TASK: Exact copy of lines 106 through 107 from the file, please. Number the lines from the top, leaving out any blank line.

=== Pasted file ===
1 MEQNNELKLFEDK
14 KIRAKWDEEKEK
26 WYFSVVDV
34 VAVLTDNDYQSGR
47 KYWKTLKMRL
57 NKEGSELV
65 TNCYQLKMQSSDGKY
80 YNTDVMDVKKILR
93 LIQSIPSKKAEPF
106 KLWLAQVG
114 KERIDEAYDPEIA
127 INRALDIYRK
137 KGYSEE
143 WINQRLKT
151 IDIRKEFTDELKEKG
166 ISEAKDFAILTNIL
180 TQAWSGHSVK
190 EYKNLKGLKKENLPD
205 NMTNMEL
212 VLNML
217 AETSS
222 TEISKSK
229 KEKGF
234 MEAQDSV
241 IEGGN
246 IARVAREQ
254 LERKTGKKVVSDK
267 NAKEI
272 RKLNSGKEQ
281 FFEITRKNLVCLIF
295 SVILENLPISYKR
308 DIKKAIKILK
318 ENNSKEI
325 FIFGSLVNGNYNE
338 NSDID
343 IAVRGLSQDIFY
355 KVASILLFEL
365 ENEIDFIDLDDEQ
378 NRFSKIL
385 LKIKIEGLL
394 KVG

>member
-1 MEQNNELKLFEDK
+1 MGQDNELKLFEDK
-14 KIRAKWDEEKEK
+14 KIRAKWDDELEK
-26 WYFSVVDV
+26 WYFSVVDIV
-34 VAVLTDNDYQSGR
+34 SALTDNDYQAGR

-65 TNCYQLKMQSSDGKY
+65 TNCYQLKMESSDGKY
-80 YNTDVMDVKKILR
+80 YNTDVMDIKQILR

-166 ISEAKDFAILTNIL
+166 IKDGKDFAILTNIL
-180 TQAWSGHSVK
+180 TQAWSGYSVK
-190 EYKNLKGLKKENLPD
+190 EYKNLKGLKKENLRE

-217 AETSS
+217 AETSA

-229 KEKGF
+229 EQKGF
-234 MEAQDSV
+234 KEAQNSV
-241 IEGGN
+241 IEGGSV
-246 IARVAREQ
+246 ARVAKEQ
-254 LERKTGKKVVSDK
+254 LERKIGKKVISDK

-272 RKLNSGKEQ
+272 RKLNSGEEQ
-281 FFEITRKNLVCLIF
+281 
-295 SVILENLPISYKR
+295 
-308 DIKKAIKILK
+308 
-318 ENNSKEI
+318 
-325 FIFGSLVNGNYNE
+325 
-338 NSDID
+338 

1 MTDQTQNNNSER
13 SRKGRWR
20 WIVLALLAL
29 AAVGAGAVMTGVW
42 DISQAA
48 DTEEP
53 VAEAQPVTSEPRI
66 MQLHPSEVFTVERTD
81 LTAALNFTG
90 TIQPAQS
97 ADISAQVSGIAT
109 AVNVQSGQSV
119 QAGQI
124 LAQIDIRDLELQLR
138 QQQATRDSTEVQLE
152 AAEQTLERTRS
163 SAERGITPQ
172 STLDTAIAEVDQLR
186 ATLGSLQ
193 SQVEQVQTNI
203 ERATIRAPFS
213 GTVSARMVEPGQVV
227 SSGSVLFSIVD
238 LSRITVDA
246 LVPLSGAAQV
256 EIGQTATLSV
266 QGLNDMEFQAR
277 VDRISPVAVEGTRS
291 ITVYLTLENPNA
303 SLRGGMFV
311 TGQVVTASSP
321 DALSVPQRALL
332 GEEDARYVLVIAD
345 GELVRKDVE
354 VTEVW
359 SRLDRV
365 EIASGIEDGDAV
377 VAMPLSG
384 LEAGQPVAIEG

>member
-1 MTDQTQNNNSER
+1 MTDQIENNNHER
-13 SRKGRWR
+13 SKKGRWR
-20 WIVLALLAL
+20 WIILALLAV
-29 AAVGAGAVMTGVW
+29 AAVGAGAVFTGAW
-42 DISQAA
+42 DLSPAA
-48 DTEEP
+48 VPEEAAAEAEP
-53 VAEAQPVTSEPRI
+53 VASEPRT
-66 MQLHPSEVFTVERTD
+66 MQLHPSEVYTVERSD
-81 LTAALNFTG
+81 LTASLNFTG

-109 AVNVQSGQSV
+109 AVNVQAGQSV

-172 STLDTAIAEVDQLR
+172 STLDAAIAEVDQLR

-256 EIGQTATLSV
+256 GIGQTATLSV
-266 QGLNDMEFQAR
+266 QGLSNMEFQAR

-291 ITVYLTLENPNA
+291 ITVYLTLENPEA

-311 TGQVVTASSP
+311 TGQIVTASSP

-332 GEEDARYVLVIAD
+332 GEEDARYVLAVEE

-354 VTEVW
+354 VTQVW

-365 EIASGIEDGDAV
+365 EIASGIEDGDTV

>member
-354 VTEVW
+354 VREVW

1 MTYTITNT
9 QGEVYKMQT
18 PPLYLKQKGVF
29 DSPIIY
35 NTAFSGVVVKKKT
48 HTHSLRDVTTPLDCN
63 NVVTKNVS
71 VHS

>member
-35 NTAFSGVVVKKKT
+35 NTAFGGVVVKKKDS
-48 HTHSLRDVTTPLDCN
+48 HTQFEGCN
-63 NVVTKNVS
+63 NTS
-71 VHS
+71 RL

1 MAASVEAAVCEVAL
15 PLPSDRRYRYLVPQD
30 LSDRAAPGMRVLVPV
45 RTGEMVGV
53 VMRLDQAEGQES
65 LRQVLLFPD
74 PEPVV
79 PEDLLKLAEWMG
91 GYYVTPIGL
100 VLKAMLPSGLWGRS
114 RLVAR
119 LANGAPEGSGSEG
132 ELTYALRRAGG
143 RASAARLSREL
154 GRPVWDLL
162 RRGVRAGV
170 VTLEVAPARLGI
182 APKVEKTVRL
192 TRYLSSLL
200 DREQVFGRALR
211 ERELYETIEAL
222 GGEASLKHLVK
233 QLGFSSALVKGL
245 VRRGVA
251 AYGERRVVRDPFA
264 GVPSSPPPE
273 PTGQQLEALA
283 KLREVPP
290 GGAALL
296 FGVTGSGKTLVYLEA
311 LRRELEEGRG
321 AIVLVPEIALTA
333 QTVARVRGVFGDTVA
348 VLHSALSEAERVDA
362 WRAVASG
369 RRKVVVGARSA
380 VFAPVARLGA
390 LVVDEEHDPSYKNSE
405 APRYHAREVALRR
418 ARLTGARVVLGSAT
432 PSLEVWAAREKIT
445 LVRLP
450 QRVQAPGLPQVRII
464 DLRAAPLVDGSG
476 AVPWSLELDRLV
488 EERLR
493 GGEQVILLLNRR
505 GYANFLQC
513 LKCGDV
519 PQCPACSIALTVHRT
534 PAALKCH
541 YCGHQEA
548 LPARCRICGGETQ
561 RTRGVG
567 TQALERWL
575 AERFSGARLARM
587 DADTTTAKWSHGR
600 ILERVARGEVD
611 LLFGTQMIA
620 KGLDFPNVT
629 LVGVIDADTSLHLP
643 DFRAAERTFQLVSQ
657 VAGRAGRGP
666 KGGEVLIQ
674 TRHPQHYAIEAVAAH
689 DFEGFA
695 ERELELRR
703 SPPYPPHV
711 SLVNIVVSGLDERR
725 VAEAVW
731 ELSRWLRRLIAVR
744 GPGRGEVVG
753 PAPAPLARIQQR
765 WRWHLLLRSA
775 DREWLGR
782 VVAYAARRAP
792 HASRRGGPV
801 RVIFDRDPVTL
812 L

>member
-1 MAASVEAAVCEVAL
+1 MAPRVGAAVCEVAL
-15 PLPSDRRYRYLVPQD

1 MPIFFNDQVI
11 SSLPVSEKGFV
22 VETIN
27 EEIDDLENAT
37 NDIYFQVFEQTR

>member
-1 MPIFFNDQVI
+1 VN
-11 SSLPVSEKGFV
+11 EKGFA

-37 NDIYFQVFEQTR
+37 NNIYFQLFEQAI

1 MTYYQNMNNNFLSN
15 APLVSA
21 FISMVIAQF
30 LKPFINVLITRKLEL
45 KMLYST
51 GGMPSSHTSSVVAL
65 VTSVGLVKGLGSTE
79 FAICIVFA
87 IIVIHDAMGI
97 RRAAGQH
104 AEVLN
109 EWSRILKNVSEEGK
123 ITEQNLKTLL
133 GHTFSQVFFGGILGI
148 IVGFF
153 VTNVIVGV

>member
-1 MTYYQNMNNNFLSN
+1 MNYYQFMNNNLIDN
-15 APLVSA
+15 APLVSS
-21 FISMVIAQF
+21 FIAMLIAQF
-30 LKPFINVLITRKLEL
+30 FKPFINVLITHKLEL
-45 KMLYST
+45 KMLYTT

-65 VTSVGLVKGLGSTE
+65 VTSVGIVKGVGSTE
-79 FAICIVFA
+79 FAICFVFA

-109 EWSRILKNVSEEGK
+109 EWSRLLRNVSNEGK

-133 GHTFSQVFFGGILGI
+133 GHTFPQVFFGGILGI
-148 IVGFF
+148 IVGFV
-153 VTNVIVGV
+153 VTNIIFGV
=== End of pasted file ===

193 SQVEQVQTNI
203 ERATIRAPFS